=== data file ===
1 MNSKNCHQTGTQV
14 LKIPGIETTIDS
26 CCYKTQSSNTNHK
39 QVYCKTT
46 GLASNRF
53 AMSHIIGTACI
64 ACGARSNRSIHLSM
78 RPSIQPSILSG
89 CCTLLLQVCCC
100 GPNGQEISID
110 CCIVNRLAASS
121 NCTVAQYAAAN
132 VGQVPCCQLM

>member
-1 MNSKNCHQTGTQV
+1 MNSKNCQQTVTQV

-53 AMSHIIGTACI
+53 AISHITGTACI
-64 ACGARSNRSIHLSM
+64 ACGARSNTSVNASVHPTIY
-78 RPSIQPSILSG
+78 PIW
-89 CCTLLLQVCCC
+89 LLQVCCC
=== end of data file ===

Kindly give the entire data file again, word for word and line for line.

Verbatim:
1 MNSKNCHQTGTQV
14 LKIPGIETTIDS
26 CCYKTQSSNTNHK
39 QVYCKTT
46 GLASNRF
53 AMSHIIGTACI
64 ACGARSNRSIHLSM
78 RPSIQPSILSG
89 CCTLLLQVCCC
100 GPNGQEISID
110 CCIVNRLAASS
121 NCTVAQYAAAN
132 VGQVPCCQLM

>member
-1 MNSKNCHQTGTQV
+1 MNSKNCQQTVTQV

-53 AMSHIIGTACI
+53 AISHITGTACI
-64 ACGARSNRSIHLSM
+64 ACGARSNTSVNASVHPTIY
-78 RPSIQPSILSG
+78 PIW
-89 CCTLLLQVCCC
+89 LLQVCCC